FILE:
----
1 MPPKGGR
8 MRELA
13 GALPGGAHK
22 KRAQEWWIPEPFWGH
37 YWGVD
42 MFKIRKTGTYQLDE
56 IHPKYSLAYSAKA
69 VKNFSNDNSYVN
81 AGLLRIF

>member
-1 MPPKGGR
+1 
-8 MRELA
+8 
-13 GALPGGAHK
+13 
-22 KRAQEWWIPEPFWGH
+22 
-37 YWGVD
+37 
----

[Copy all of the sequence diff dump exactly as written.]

1 MPPKGGR
8 MRELA
13 GALPGGAHK
22 KRAQEWWIPEPFWGH
37 YWGVD
42 MFKIRKTGTYQLDE
56 IHPKYSLAYSAKA
69 VKNFSNDNSYVN
81 AGLLRIF

>member
-1 MPPKGGR
+1 
-8 MRELA
+8 
-13 GALPGGAHK
+13 
-22 KRAQEWWIPEPFWGH
+22 
-37 YWGVD
+37 